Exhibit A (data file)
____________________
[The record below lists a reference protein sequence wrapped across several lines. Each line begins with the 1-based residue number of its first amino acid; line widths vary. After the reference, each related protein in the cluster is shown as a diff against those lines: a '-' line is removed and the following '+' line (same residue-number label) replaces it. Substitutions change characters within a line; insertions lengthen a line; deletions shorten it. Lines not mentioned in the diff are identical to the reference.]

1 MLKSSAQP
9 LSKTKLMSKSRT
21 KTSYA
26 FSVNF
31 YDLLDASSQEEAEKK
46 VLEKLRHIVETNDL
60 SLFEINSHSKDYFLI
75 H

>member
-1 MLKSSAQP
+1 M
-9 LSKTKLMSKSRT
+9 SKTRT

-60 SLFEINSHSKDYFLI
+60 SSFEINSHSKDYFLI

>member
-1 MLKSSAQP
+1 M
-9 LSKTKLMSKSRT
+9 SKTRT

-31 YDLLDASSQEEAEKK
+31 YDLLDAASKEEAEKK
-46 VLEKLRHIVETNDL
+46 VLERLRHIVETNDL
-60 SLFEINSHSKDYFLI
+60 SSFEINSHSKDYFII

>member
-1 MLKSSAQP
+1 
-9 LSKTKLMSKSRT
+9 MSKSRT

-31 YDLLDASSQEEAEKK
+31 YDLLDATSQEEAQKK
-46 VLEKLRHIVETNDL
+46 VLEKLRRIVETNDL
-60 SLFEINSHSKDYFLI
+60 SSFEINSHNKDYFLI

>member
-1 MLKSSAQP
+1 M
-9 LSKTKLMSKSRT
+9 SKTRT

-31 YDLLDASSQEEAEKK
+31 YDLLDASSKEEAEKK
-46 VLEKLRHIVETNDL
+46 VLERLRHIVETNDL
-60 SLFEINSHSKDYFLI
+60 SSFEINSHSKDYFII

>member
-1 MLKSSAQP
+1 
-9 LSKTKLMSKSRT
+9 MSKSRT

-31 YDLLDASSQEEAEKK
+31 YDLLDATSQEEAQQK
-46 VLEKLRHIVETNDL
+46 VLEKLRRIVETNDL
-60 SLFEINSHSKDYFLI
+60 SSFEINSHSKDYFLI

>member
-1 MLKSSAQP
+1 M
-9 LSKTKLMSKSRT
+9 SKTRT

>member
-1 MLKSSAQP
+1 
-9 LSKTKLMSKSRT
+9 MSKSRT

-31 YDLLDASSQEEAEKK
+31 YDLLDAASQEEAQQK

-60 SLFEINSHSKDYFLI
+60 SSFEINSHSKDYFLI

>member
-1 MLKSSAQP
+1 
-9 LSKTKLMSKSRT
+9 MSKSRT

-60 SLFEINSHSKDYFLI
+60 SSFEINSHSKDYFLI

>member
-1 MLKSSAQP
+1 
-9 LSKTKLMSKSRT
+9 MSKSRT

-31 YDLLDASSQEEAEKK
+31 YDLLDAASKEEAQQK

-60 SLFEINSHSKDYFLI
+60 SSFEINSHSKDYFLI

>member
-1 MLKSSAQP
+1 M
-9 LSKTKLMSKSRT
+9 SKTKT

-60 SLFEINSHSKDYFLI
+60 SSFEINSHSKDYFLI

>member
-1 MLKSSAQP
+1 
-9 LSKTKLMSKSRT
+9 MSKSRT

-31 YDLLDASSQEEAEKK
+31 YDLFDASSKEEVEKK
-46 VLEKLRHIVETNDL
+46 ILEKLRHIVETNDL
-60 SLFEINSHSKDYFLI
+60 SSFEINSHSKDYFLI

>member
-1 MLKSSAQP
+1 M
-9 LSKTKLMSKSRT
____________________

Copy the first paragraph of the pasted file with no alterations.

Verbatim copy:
[The record below lists a reference protein sequence wrapped across several lines. Each line begins with the 1-based residue number of its first amino acid; line widths vary. After the reference, each related protein in the cluster is shown as a diff against those lines: a '-' line is removed and the following '+' line (same residue-number label) replaces it. Substitutions change characters within a line; insertions lengthen a line; deletions shorten it. Lines not mentioned in the diff are identical to the reference.]